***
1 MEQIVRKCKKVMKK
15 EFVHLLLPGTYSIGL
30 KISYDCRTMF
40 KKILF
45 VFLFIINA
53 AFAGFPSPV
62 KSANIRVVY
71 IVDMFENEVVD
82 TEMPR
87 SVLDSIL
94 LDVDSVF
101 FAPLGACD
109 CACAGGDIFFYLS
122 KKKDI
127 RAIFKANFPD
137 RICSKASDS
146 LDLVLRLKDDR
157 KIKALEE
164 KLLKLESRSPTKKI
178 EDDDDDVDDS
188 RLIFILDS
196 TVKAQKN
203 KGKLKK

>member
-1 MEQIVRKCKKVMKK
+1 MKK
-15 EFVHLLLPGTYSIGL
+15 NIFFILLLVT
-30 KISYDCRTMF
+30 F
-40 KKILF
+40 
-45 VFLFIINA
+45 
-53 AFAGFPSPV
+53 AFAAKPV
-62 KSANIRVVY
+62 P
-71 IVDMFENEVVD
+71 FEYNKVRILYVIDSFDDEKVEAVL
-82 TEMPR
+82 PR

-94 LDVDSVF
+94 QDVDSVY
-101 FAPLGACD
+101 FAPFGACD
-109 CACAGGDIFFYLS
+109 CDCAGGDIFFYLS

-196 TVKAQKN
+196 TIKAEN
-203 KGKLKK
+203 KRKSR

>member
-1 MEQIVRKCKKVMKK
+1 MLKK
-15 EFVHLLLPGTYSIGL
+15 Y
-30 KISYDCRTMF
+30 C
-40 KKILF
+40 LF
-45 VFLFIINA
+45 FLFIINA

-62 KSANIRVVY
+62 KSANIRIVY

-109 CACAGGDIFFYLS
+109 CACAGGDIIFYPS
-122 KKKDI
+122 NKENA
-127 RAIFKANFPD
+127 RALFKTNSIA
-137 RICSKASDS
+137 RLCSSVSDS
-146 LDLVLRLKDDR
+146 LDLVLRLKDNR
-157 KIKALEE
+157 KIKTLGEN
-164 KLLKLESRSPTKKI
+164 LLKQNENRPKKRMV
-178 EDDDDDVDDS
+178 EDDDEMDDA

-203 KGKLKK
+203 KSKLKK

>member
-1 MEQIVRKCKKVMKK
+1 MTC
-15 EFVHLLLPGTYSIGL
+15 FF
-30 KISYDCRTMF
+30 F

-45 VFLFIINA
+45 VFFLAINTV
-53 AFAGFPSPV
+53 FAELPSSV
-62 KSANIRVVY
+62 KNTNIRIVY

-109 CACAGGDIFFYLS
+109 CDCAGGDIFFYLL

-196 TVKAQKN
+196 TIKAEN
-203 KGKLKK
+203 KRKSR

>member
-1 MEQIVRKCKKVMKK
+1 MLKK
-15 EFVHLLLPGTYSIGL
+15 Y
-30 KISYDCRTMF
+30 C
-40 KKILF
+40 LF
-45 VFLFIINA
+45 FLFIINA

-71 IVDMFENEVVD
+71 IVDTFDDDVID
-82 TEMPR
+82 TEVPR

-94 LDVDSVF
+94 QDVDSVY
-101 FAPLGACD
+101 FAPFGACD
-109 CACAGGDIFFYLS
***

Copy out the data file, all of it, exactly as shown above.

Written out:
1 MEQIVRKCKKVMKK
15 EFVHLLLPGTYSIGL
30 KISYDCRTMF
40 KKILF
45 VFLFIINA
53 AFAGFPSPV
62 KSANIRVVY
71 IVDMFENEVVD
82 TEMPR
87 SVLDSIL
94 LDVDSVF
101 FAPLGACD
109 CACAGGDIFFYLS
122 KKKDI
127 RAIFKANFPD
137 RICSKASDS
146 LDLVLRLKDDR
157 KIKALEE
164 KLLKLESRSPTKKI
178 EDDDDDVDDS
188 RLIFILDS
196 TVKAQKN
203 KGKLKK

>member
-1 MEQIVRKCKKVMKK
+1 MKK
-15 EFVHLLLPGTYSIGL
+15 NIFFILLLVT
-30 KISYDCRTMF
+30 F
-40 KKILF
+40 
-45 VFLFIINA
+45 
-53 AFAGFPSPV
+53 AFAAKPV
-62 KSANIRVVY
+62 P
-71 IVDMFENEVVD
+71 FEYNKVRILYVIDSFDDEKVEAVL
-82 TEMPR
+82 PR

-94 LDVDSVF
+94 QDVDSVY
-101 FAPLGACD
+101 FAPFGACD
-109 CACAGGDIFFYLS
+109 CDCAGGDIFFYLS

-196 TVKAQKN
+196 TIKAEN
-203 KGKLKK
+203 KRKSR

>member
-1 MEQIVRKCKKVMKK
+1 MLKK
-15 EFVHLLLPGTYSIGL
+15 Y
-30 KISYDCRTMF
+30 C
-40 KKILF
+40 LF
-45 VFLFIINA
+45 FLFIINA

-62 KSANIRVVY
+62 KSANIRIVY

-109 CACAGGDIFFYLS
+109 CACAGGDIIFYPS
-122 KKKDI
+122 NKENA
-127 RAIFKANFPD
+127 RALFKTNSIA
-137 RICSKASDS
+137 RLCSSVSDS
-146 LDLVLRLKDDR
+146 LDLVLRLKDNR
-157 KIKALEE
+157 KIKTLGEN
-164 KLLKLESRSPTKKI
+164 LLKQNENRPKKRMV
-178 EDDDDDVDDS
+178 EDDDEMDDA

-203 KGKLKK
+203 KSKLKK

>member
-1 MEQIVRKCKKVMKK
+1 MTC
-15 EFVHLLLPGTYSIGL
+15 FF
-30 KISYDCRTMF
+30 F

-45 VFLFIINA
+45 VFFLAINTV
-53 AFAGFPSPV
+53 FAELPSSV
-62 KSANIRVVY
+62 KNTNIRIVY

-109 CACAGGDIFFYLS
+109 CDCAGGDIFFYLL

-196 TVKAQKN
+196 TIKAEN
-203 KGKLKK
+203 KRKSR

>member
-1 MEQIVRKCKKVMKK
+1 MLKK
-15 EFVHLLLPGTYSIGL
+15 Y
-30 KISYDCRTMF
+30 C
-40 KKILF
+40 LF
-45 VFLFIINA
+45 FLFIINA

-71 IVDMFENEVVD
+71 IVDTFDDDVID
-82 TEMPR
+82 TEVPR

-94 LDVDSVF
+94 QDVDSVY
-101 FAPLGACD
+101 FAPFGACD
-109 CACAGGDIFFYLS